Kenny Dorham - Quiet Kenny

Kenny Dorham Quiet Kenny (New Jazz 1960)

Less is more on Kenny Dorham’s Quiet Kenny, more or less the trumpeter’s most beautiful record as a leader.

Kenny Dorham - Quiet Kenny


Kenny Dorham (trumpet), Tommy Flanagan (piano), Paul Chambers (bass), Art Taylor (drums)


on November 13, 1959 at Van Gelder Studio, Englewood Cliffs, New Jersey


as NJ 8225 in 1960

Track listing

Side A:
Lotus Blossom
My Ideal
Blue Friday
Side B:
Alone Together
Blue Spring Shuffle
I Had The Craziest Dream
Old Folks

An anecdote that Rein de Graaff once told me concerned his first ever visit to New York City in 1967. The first thing that the burgeoning Dutch pianist and hard bop aficionado noticed when he stepped out of the subway station in the East Village was a fellow with a trumpet case that was the spitting image of Kenny Dorham. As a matter of fact, after politely inquiring, it turned out to be the one and only Kenny Dorham. Dorham invited the dumbfounded De Graaff to a gig the following night. The rest is history in the case of De Graaff, who stepped into a dream and subsequently met and played with Dorham, Hank Mobley, Barry Harris, Paul Chambers and Billy Higgins. Nice career boost.

Most people would not have recognized Dorham, one of the great modern trumpeters of a form of art whose geniuses like Parker and Monk eluded mass recognition for so long, let alone superb disciples as Kenny Dorham. Dorham is part of a great pack whose members were dubbed ‘musician’s musician’, which signifies esteem from colleagues and critics which equals poverty so must’ve been terminology that left the pack disgusted. Go to hell with your musician’ musician stuff, I need to pay my bloody rent! Dorham was a major league musician’s musician, a BADDASS musician’s musician, one of the iconic musician’s musicians. Too bad for Kenny. At least he was never described as ‘best kept secret’, which also spells disaster and a lavish portion of vomit.

Dorham was active in the bop era, colleague of Parker and Gillespie, a charter member of the first Jazz Messengers incarnation (Art Blakey introduced him nightly as the “the uncrowned king of the trumpet”) and enjoyed a particularly fruitful cooperation with tenor saxophonist Joe Henderson in the early ‘60s. Blue Bossa is his best-known composition. His discography is a hard bop playground and Afro-Cuban, Quiet Kenny, Whistle Stop, Round About Midnight At Cafe Bohemia, Una Mas and Trompetta Toccata are essential LP’s. They ooze with Dorham’s tasteful trumpet playing, the opposite of flashy bop, crystal clear weaving of lines anchored by a distinctive balancing act of bittersweetness and sleaze and a tone that I once overheard someone, I forgot whom, describe as ‘sweet-tart’. That it is.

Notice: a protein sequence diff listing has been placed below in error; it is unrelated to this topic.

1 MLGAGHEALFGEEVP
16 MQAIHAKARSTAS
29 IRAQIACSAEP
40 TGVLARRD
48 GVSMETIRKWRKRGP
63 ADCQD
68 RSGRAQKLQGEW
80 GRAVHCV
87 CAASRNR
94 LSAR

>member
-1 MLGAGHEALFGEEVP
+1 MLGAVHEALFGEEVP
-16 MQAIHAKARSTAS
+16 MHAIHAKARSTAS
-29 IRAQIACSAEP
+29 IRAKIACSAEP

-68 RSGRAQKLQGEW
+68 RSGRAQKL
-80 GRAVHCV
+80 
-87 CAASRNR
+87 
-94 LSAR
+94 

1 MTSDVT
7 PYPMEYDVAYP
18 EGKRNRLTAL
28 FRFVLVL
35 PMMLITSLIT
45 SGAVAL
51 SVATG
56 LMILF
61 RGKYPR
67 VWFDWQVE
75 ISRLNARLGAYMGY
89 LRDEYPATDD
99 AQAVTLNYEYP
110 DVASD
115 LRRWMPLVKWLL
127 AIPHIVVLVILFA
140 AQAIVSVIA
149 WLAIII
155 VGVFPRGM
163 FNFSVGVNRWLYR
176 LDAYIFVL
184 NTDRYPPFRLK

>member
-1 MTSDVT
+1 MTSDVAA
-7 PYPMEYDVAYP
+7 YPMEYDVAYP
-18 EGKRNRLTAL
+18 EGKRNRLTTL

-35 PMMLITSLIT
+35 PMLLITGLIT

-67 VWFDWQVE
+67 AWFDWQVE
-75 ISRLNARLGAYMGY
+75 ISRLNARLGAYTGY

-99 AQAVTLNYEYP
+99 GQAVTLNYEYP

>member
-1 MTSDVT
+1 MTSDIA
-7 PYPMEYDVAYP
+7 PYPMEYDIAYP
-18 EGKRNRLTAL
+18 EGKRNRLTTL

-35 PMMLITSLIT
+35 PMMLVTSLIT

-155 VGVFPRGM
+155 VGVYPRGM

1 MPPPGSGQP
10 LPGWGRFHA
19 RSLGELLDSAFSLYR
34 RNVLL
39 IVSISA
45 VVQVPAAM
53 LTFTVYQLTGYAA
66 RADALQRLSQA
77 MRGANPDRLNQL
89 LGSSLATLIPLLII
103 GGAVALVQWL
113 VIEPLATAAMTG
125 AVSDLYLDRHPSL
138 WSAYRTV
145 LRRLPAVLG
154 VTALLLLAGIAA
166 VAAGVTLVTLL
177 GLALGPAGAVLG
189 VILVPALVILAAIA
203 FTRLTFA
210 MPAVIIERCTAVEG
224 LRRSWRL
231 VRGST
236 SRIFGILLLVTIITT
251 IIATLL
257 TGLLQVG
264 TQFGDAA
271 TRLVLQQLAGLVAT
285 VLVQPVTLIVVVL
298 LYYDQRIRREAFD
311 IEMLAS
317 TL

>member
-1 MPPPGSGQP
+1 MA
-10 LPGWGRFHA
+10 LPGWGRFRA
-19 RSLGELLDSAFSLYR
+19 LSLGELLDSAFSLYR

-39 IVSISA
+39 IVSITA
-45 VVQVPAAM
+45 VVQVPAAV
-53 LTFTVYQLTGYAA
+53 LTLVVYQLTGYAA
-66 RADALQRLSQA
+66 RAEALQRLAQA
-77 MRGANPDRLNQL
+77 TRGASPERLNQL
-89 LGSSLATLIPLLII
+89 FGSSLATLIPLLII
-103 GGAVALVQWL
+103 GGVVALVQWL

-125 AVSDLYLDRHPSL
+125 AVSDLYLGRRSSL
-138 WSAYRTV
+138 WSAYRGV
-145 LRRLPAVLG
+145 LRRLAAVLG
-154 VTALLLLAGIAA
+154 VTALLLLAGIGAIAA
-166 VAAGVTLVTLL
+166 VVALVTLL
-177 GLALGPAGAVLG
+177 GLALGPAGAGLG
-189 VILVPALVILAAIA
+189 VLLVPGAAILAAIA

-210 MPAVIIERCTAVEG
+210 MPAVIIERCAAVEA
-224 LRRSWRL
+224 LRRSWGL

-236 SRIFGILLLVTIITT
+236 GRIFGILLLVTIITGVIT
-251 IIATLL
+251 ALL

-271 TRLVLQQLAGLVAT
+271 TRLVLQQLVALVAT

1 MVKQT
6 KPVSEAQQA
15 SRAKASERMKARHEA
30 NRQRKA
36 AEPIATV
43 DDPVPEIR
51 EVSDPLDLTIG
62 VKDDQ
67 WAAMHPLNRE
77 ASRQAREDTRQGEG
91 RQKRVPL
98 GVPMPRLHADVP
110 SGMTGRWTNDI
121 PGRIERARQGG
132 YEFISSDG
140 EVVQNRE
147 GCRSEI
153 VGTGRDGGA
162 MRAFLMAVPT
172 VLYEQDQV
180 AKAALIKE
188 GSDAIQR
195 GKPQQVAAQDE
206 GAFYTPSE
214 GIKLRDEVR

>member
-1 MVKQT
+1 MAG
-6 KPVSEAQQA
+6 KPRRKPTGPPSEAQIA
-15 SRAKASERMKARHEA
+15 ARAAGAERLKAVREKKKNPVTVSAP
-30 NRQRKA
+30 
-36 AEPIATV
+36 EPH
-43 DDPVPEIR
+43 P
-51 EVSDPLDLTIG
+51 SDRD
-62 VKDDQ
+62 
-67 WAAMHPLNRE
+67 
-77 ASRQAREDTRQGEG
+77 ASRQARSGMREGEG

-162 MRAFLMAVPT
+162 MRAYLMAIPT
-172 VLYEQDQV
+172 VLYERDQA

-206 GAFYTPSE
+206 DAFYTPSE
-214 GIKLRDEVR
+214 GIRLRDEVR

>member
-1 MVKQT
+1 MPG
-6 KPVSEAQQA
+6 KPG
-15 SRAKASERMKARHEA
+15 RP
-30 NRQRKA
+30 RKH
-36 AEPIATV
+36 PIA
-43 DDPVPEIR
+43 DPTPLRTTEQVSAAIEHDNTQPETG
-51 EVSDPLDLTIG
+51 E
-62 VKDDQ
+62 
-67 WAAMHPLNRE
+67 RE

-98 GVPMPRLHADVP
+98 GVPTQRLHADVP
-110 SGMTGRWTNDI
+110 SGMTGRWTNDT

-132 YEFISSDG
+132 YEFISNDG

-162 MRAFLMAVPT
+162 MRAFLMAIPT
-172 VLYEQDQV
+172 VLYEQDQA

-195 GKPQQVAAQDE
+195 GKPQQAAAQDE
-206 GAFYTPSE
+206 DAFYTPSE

Quiet Kenny is remarkable for the fact that Dorham is the sole horn. Plenty of space for Kenny’s cushion-soft but poignant lyricism. Dorham displays the gift of carrying one to a special zone, where the spine tingles and melancholia is barely suppressed by the bright side of life. Dorham strings together beautifully balanced phrases with apricot, peach and tangerine transformed into sound, all of this flowing on the flexible bedrock of Tommy Flanagan, Paul Chambers and Art Taylor.

All tunes flow with elegance and purposeful movement, whether warhorses like Old Folks or blues-based originals like Blue Friday and Blue Spring Shuffle. Lotus Flower, also known as Asiatic Raes as performed by Sonny Rollins on Newk’s Time in 1957, is an undeniable highlight; a lovely amalgam of the nursery rhyme-ish, Chinese-tinged melody and Dorham’s supple melodic variations. Dorham’s delightful reflection of desire of My Ideal is the other potential poll winner, signifying a trumpeter of compassion and restraint, the latter unique element described in the title as ‘quiet’.

The enjoyment of Quiet Kenny equals eating perfect sushi, savoring every bite of the little Japanese pieces of tuna, seaweed, rice. Dorham is master chef and Mr. Delicate, adding a dash of wasabi here and there. Beautiful record.

Feel Like Going Home


“Birdland had great people but it was like going to a theatre. Jimmy Ryan’s was like going to a nightclub. And the Five Spot was just like going home.” (Dan Wakefield)

Most of us probably share the sentiment of going to a hangout in our formative years that felt like home. Home for me was (is) Porgy & Bess (jazz) and the defunct Snugly (rock) down south in The Netherlands. What writer Dan Wakefield calls home happened to be the legendary jazz bar The Five Spot in the Bowery in New York City in the late ’50s. Situated at 5 Cooper Square, the little place was nothing special. Which made it very special. Every jazz fan knows the stories about the eponymous Thelonious Monk concerts with John Coltrane and the controversial performances of Ornette Coleman. About the records: Monk, Eric Dolphy, Kenny Burrell, Pepper Adams & Donald Byrd… all “At The Five Spot”.

The Five Spot, run by the Italian-American brothers Frank and Joe Termini, existed before 1956 and after 1962, when it was relocated to St. Marks Place. But the years 1956-62 sealed its reputation. Initially a hangout for Bohemians and poets, the Terminis started programming jazz at the advice of French horn player David Amram. First up was Cecil Taylor and his uncompromising developing experiments. Finally, Thelonious Monk put it on the map in 1957. I stumbled upon the June 2020 radio show Night Lights by David Johnson on WFIU in Indiana. David Amram and writer Dan Wakefield reflect on their associations with the Five Spot Café. Read here.